Concerns about press freedoms in South Korea has been an ongoing discussion throughout the years. With journalists facing legal consequences because of any negative mention regarding the South Korean government, it seems as if press freedoms are being hindered. As these accusations of suffocating freedom of speech linger, the country's freedom rating has been downgraded. According to Washington-based watchdog organization, Freedom House, South Korea's press and Internet freedom ratings were downgraded and are considered "partly free." The organization also claimed that the downward spiral could be "due to the increased intimidation of political opponents of President Park Geun-hye and crackdowns on public criticism of her performance following the Sewol ferry incident.
The latest concerning controversy comes with the indictment of South Korean professor, Park Yu-ha. Her indictment came after charges of defamation due to her recent book that questions the commonly believed details of Korean 'comfort women.'
In her academic book, entitled "Teikoku no Ianfu" (Comfort Women of the Empire: The Battle Over Colonial Rule and Memory), she writes about the comfort women. Despite being published in August 2013, the book's publication was protested and the professor was forced to delete parts of the book. The book once again gathered attention as Ms. Yu-ha won the Asia-Pacific award for her work. The Asia-Pacific Award is given to authors whose works are considered exceptional pieces on politics or other issues of the region. The renewed attention in the book seem to stir up the opposition.
The details in the book were seen as libel by former comfort women and resulted in a large number of them filing a criminal complaint. They claimed to have been offended by her references of "prostitutes" and were insulted by her mentioning of "comradely relationships with the Japanese military." Prosecutors seem to agree and called the former 'comfort women' victims and sex slaves, not prostitutes as referred to by Professor Yu-ha.
Supporters of Yu-ha claim that her book was simple explaining the unfortunate truth about a topic that had long marred relations between Japan and South Korea. It is told in South Korea that 'comfort women' were forced to work against their will. Yu-ha explores the possibility that some of the women served patriotically. She claims that all of her evidence came from historical documents and she was only writing the book for academic reasons, not to dishonor any of these women.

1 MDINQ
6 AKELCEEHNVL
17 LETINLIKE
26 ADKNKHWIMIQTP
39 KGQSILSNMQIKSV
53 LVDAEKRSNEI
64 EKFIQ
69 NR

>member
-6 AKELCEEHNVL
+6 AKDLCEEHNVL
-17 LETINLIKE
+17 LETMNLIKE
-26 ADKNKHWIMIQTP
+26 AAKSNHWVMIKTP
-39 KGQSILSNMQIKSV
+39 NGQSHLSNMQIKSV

"I made all of my interpretations based on historical documents," Yu-Ha said. "I have not identified any individual in the book, and I even feel that I emphasized how truly wretched the conditions were in which the comfort women were placed."
This is not the only incident that has led to speculation about the level of freedom the press has in South Korea. Back in August of 2014, a Japanese journalist named Tatsuya Kato made headlines after being indicted by South Korean prosecutors for allegedly defaming President Park Geun-hye. The Seoul Central District Prosecutor's office claims that then Seoul bureau chief for the Sankei Shimbun's article was based on rumors about the president's actions during and after April's tragic ferry sinking. With the charge of defamation, Kato was barred from leaving South Korea and was not allowed to go home to Japan. According to the Wall Street Journal, the published article made rumored allegations about where President Park was during the deadly Sewol ferry disaster. The sinking of the Sewol ferry was considered a national tragedy and claimed hundreds of high school student lives.